DMK BIODIESEL, LLC, A NEBRASKA LIMITED LIABILITY COMPANY, AND LANOHA RVBF, LLC, A NEBRASKA LIMITED LIABILITY COMPANY, APPELLANTS,
JOHN MCCOY ET AL., APPELLEES
Appeal from the District Court for Buffalo County: JOHN P. ICENOGLE, Judge.
REVERSED AND REMANDED FOR FURTHER PROCEEDINGS.
David A. Domina and Megan N. Mikolajczyk, of Domina Law Group, P.C., .L.O., for appellants.
Daniel L. Lindstrom and Nicholas R. Norton, of Jacobsen, Orr, Lindstrom & Holbrook, P.C., L.L.O., for appellees John McCoy et al.
L. Steven Grasz, Mark D. Hill, and Michael Schmidt, of Husch Blackwell, L.L.P., for appellee Renewable Fuels Technology, LLC.
HEAVICAN, C.J., CONNOLLY, STEPHAN, MCCORMACK, MILLER-LERMAN, and CASSEL, JJ. Wright, J., not participating.
[290 Neb. 287] Stephan, J.
DMK Biodiesel, LLC (DMK), and Lanoha RVBF, LLC (Lanoha), filed suit against John McCoy; John Hanson; Phil High; Jason Anderson (collectively the individual defendants); and Renewable Fuels Technology, LLC (Renewable), alleging the fraudulent sale of securities, in violation of Neb. Rev. Stat. § 8-1118(1) (Reissue 2012). This is the second appeal. In the first appeal, we reversed the district court's order granting a motion to dismiss because the court considered matters outside the pleadings without conducting an evidentiary hearing. On remand, Renewable and the individual defendants filed motions for summary judgment, which the district court sustained after conducting an evidentiary hearing. DMK and Lanoha now appeal. We reverse, and remand for further proceedings.
Republican Valley Biofuels, LLC (RVBF), issued a confidential private placement memorandum (PPM) with an effective date of May 7, 2007, seeking investors
in a biodiesel production facility. RVBF was promoted by the individual defendants, and Renewable was the manager of RVBF. The PPM provided that the securities being offered were " speculative and involve a high degree of risk." It included a summary of the offering describing RVBF and the biodiesel facility RVBF proposed to build, as well as a description of " [r]isk factors" involved in the investment. The PPM provided that " [n]o person has been authorized to make any representation or warranty, or give any information, with respect to RVBF or the units offered hereby except for the information contained herein." The PPM also stated that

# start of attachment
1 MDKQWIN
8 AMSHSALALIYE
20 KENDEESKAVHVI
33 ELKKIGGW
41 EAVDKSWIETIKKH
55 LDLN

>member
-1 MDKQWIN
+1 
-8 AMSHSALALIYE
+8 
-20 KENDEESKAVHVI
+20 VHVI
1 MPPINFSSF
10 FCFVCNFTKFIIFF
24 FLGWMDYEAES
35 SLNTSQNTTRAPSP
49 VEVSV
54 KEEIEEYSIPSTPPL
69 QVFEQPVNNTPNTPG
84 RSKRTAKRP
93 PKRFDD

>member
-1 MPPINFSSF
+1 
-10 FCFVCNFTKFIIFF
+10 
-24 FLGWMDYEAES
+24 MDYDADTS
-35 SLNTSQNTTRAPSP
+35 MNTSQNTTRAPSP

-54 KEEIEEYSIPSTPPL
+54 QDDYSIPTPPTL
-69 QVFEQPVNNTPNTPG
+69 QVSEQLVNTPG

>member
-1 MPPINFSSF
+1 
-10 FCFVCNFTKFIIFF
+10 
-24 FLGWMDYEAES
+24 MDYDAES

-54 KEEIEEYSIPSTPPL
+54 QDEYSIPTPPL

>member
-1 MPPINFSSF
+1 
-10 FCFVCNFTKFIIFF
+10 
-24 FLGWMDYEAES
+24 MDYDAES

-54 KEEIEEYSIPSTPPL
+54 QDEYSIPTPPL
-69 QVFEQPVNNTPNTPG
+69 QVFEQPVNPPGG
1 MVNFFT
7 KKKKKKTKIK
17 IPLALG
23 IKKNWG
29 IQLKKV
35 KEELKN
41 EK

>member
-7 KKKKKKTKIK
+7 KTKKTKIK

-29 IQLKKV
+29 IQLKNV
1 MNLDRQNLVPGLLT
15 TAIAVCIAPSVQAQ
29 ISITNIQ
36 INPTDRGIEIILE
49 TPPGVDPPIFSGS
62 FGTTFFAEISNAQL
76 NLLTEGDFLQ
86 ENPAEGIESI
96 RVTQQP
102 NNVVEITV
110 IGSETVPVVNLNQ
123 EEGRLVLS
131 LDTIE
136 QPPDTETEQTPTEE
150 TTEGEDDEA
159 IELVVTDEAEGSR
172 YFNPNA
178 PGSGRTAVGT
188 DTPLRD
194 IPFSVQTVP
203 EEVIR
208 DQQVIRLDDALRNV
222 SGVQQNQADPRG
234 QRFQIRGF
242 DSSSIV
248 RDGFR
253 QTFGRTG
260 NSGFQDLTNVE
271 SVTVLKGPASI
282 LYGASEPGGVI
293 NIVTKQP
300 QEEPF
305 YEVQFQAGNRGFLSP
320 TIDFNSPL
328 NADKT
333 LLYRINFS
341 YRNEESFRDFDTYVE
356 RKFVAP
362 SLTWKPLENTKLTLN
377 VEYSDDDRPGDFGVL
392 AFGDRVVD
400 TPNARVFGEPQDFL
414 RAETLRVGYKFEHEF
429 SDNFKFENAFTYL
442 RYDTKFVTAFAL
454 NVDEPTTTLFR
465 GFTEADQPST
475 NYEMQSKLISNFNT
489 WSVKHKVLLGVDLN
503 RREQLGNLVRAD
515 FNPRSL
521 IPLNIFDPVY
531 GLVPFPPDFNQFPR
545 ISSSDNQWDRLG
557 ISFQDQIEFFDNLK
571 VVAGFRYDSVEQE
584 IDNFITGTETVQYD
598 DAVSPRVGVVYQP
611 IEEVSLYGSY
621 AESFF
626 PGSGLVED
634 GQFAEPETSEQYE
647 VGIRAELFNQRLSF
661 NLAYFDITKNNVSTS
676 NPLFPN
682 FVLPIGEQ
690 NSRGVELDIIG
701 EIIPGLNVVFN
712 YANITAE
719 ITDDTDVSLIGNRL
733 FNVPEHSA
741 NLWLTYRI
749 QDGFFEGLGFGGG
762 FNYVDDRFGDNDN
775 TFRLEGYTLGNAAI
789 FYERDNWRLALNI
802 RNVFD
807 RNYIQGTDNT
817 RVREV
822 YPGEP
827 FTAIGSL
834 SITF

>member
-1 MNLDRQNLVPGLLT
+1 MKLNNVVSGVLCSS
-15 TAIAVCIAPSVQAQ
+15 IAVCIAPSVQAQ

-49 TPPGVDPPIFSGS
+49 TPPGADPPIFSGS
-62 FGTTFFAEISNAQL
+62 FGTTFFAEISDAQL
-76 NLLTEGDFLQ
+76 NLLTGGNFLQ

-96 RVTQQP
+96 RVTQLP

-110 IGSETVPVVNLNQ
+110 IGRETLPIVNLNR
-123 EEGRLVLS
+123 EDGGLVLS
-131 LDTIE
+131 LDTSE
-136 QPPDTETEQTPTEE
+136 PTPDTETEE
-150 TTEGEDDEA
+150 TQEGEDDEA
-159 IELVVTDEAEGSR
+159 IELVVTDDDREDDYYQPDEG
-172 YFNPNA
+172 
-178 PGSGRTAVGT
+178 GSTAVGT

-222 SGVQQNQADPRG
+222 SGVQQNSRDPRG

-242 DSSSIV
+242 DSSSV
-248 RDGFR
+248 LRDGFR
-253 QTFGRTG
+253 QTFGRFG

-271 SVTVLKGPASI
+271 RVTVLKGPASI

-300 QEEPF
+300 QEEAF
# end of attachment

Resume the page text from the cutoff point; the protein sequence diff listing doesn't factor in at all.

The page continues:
[a]lthough we believe that our plans and objectives reflected in or suggested by such forward-looking statements are reasonable, we may not achieve such plans [290 Neb. 288] or objectives. Actual results may differ from projected results. We will not update forward-looking statements even though we may undergo changes in the future.
In August 2007, DMK and Lanoha entered into separate subscription agreements and became minority investors in RVBF. In the agreements, each acknowledged the investments involved a high degree of risk. They further acknowledged they had sufficient knowledge and experience in financial and business matters to be able to evaluate " the merits and risks involved" in the investments. Each agreement states: " Subscriber has relied solely upon the information furnished in the [PPM] and Subscriber has not relied on any oral or written representation or statement, except as contained in the [PPM], in making this investment."
In 2009, DMK and Lanoha brought an action against Renewable and the individual defendants in the district court for Buffalo County. In their operative complaint, they alleged that Renewable and the individual defendants, acting in concert as members and the manager of RVBF, made false oral representations and omissions in connection with RVBF and the proposed biodiesel facility which induced their investment. DMK and Lanoha asserted these actions violated the Securities Act of Nebraska (the Act) and violated fiduciary duties owed by the members and manager of RVBF. DMK and Lanoha further sought an accounting at law.
Renewable and the individual defendants filed motions to dismiss, which the district court sustained. DMK and Lanoha appealed, and we reversed.
After the district court entered a judgment on the appeal mandate, Renewable and the individual defendants filed motions for summary judgment asserting they were not liable to DMK and Lanoha as a matter of law. The district court held an evidentiary hearing, after which it sustained the motions and dismissed the action. The court assumed for purposes of [290 Neb. 289] its ruling that Renewable and the individual defendants " made the oral representations alleged by [DMK and Lanoha] during the period of time that [DMK and Lanoha] were contemplating their investment." The court framed the issue as whether the " cause of action for security fraud [based on] misrepresentations made to investors is viable given the contents of the [PPM] and subscription agreements in which [DMK and Lanoha] acknowledge[d] that their investments were made without consideration of any representation not contained in the [PPM] or Subscription
Agreements." The court reasoned that DMK and Lanoha were sophisticated investors and that given the contents of the PPM and subscription agreements, they could not have relied upon any oral representations as a matter of law. The court concluded:
[W]hen the sophisticated investor executes a subscription document stating that the " Subscriber has relied solely upon the information furnished in the [PPM] and Subscriber has not relied on any oral or written representation or statement, except as contained in the [PPM], in making ...